Last night was my second Hundon men's group meetings at the Rose and Crown. It was smaller than previously, with only four of us sitting outside in the warm evening. It grew more and more chilly as darkness fell, and someone asked if anyone wanted to go inside? But we each said no, we were fine: a bunch of old men, none wanting to admit to weakness before the others. Finally, Derek's wife Jean turned up to drive him home, they having moved to Clare a while ago. "You're still outside?" she asked, "Aren't you cold?" Waking home with a neighbour from the group, he said "it did get cold sitting out."
Derek had mentioned that Jean had been to see Ronnie Buckingham, a famous medium who had visited a packed Hundon Hall earlier in the week. This immediately drew the skepticism of the group, all engineers or practical men, who wanted to know what he said, or if he could tell anything of Jean's past that was genuinely unknown to anyone else. Jean was reluctant to say too much, but admitted she went for the entertainment value, which is fair comment. His method is to announce he has a message coming through, perhaps from someone's parent, or partner, brother or sister or a child, and ask if anyone has lost such a relation? Inevitably someone will admit to having some close loss, and he then sounds them out with a series of half-formed questions, gradually teasing the story from the emotionally vulnerable subject and making it sound as though he, Ronnie, is presenting these hidden facts from the beyond. But I kept my views to myself, for Jean was understandably abashed by the doubters and reluctant to say too much.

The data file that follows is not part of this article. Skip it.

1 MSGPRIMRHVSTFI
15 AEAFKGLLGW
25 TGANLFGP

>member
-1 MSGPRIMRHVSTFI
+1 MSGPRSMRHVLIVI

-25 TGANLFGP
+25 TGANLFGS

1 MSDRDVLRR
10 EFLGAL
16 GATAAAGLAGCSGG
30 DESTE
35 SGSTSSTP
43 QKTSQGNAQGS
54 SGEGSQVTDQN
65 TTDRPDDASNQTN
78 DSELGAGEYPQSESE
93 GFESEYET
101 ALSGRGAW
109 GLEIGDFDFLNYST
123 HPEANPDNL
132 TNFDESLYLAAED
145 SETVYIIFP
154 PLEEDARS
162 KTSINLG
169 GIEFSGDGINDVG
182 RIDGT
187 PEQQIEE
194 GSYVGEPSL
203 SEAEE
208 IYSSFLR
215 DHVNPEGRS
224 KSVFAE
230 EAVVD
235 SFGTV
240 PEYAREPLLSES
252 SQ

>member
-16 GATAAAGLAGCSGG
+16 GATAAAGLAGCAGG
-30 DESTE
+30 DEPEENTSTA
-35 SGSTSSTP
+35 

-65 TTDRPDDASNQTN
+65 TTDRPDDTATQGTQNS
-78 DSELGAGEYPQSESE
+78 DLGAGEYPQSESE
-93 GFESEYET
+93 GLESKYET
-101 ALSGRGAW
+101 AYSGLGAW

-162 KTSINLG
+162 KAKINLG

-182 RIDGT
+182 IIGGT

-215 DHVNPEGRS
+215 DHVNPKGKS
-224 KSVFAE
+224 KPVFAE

In my GP days, one of my patients was known as the Billingham witch. Velma had a flat hidden above the shops, reached by stairs and a common walk-way. So many people visited her, a neighbour had painted in large white letters, "The witch is at 10a, not 10", with an arrow to guide people away from his door. She looked the part with long, midnight-black hair, decks of cards and a crystal ball on the green baize table, mystic symbols pinned round the walls lit by candles, and the curtains half shut against the sun. She always offered to tell my fortune, and wanted to know my birth sign, but I used to tease her and say she ought to be able to tell me. She also offered to put a curse on anyone who upset me. She never gave me my fortune or pronounced her curse, but she did make a good cup of tea and bacon butties and provided a welcome break in a busy day.
I know, though the Hundon men's group don't, that Ann does Tarot readings, but that is not hocus-pocus. She uses the cards to explore the hidden conscious and help people express emotions, fears or memories they may have suppressed. Ann never claims to "read the cards", but uses them to express ideas within the subject in a form of Jungian analysis. Like an analyst or a doctor, she keeps her confidences and doesn't reveal what people have told her, but all who go to her appear to be greatly helped, so – as a great believer in deep or primitive motivations in our lives – unlike a medium or simple witchcraft, this is something I do agree with.